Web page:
In Iraq, where modern history has been profoundly shaped by the decisions of American presidents, officials and citizens alike are weighing Mr. Trump’s harsh words against his promise to defeat terrorism.
Surprisingly, some Iraqis seemed less offended by Mr. Trump’s comments linking terrorism to Islam than American liberals.
Iraqis have endured years of Islam being used to justify mass killing, and some see Mr. Trump as a truth-teller in calling out Islam — or a certain brand of it — as the problem.
Iraqi Shiites say they believe Mr. Trump will take a harder line on Saudi Arabia, the Sunni power that many see as the incubator of the extreme form of Islam, Wahhabism, that forms a basis of the Islamic State’s ideology.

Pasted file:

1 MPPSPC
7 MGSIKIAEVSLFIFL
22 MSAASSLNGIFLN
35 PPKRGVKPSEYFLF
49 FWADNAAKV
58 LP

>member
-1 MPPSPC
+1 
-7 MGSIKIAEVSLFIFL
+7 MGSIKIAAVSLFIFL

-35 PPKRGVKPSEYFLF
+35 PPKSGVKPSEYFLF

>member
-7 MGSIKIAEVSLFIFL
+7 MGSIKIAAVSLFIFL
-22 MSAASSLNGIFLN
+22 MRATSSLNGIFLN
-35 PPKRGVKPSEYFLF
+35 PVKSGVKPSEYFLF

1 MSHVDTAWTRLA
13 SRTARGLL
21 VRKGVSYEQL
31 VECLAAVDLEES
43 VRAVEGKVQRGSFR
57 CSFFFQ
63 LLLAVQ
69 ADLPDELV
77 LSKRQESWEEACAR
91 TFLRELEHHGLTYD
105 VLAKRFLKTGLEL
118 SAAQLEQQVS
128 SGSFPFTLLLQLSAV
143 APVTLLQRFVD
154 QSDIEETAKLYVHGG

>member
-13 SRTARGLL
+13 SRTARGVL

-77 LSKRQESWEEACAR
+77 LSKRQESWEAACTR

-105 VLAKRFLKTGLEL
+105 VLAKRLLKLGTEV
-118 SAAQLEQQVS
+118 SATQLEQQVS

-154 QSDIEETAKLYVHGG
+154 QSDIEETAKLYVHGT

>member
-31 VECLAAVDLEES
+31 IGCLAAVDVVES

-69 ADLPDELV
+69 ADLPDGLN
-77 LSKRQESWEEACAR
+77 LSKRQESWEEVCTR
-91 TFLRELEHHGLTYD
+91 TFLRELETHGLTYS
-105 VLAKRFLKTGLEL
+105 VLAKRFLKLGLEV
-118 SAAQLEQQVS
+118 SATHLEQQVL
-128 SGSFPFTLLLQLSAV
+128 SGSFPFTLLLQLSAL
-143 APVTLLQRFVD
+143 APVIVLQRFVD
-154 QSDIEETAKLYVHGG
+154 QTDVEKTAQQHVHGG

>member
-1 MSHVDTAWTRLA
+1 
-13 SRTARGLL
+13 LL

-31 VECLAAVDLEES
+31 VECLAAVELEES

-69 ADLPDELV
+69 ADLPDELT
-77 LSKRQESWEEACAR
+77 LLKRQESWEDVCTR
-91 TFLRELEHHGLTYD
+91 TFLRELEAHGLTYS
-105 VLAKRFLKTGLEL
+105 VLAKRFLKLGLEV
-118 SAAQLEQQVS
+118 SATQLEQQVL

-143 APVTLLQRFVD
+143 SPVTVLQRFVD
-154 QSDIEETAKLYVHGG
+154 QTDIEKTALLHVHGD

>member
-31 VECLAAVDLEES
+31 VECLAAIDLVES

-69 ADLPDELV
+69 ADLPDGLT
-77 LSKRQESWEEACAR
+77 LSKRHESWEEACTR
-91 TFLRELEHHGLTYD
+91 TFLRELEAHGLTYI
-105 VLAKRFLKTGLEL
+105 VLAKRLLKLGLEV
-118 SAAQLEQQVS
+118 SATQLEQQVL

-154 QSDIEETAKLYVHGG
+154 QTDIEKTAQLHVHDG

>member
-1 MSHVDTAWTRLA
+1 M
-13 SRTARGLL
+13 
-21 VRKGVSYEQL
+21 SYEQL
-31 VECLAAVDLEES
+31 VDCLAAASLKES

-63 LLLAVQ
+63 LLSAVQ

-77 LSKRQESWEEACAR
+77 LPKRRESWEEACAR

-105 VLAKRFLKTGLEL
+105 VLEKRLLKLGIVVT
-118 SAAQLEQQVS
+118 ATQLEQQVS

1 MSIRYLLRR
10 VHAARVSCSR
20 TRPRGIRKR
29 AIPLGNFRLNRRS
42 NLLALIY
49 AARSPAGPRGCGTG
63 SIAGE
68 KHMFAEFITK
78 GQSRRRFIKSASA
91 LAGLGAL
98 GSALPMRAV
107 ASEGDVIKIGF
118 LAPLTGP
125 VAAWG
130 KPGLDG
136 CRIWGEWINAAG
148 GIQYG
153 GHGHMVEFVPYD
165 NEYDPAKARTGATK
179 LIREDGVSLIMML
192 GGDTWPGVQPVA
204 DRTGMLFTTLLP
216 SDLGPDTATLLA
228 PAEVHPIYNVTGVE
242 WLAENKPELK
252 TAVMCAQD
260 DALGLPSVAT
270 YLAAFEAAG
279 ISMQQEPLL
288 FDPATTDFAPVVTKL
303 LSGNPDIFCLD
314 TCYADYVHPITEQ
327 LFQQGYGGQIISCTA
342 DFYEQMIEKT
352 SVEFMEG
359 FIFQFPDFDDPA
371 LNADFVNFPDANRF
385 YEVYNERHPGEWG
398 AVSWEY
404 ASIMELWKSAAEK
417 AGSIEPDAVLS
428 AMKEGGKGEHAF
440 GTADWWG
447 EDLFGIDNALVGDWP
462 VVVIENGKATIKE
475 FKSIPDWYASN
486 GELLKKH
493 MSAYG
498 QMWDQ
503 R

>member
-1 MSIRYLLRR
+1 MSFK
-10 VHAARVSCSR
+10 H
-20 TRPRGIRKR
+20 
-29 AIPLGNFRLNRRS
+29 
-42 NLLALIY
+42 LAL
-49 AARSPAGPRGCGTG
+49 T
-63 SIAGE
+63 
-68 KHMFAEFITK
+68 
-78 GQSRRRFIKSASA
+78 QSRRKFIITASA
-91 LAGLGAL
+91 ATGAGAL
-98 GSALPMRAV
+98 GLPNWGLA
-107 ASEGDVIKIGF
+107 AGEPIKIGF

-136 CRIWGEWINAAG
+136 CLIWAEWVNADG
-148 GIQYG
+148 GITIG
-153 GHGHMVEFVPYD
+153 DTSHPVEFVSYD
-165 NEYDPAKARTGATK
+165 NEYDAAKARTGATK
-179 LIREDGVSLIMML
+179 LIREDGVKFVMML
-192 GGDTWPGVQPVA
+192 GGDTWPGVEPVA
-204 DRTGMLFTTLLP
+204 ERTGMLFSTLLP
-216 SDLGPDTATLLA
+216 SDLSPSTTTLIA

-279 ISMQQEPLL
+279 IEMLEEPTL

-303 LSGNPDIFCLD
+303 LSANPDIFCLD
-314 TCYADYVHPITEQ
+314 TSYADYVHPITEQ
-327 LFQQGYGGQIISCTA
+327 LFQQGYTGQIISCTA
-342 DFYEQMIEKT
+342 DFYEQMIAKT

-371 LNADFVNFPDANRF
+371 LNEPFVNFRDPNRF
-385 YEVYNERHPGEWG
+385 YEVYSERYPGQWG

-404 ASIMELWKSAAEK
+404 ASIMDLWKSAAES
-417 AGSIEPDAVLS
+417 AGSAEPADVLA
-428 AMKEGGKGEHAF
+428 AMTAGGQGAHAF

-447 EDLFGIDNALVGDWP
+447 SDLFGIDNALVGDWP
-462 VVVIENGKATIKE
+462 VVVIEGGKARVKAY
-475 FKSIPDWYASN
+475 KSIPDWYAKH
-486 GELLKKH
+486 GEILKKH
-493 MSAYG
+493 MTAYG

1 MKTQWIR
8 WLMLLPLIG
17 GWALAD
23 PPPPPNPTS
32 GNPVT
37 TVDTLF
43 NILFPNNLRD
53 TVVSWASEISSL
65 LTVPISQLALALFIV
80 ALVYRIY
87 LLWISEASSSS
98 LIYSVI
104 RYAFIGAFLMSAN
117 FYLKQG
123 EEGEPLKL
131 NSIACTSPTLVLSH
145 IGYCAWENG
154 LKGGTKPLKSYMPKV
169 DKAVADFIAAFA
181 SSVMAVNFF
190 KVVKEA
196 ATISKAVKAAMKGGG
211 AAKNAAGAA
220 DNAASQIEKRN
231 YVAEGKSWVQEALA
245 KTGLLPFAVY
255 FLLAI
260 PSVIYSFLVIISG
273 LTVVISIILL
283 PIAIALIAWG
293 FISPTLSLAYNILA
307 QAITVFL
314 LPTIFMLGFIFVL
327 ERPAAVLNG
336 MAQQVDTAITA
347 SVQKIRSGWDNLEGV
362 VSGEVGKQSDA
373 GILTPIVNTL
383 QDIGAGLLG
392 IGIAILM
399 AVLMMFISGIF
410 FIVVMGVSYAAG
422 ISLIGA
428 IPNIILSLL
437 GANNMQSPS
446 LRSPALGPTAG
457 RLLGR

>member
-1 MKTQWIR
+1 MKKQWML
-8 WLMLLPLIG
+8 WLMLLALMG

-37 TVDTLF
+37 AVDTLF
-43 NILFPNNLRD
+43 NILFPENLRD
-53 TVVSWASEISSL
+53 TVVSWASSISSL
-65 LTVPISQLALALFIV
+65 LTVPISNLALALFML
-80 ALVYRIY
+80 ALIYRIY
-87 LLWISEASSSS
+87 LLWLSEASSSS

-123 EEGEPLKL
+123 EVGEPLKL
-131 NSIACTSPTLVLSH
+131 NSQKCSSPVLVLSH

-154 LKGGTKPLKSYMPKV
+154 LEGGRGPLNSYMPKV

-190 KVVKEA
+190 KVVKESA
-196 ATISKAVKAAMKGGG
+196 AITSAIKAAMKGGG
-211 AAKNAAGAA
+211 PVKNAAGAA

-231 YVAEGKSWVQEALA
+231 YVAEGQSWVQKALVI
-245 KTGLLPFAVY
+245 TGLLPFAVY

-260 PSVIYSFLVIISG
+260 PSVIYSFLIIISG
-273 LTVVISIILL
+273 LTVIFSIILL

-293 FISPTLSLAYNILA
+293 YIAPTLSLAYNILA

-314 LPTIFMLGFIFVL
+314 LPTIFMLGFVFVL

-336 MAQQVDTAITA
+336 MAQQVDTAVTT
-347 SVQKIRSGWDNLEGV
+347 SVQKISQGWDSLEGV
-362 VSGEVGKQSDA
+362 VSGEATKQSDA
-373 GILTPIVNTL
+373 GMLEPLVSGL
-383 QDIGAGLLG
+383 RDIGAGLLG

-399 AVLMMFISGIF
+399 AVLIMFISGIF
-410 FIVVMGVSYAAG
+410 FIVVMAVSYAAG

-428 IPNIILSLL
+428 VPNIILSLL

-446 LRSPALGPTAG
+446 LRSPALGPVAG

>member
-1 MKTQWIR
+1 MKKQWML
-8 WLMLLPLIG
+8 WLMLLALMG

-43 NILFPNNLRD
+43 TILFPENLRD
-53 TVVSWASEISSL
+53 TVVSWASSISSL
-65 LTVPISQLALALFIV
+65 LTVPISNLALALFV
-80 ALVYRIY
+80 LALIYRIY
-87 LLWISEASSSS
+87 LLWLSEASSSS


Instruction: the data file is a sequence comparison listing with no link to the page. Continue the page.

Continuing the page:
“The victory of Trump is the beginning of the end of extremist Islam and Wahhabism,” said Mouwafak al-Rubaie, an Iraqi lawmaker and the country’s former national security adviser. [emphasis added]Of course, because liberals in their guarded penthouses have less to worry about from Islamic terrorism than Muslims in rough parts of the Earth.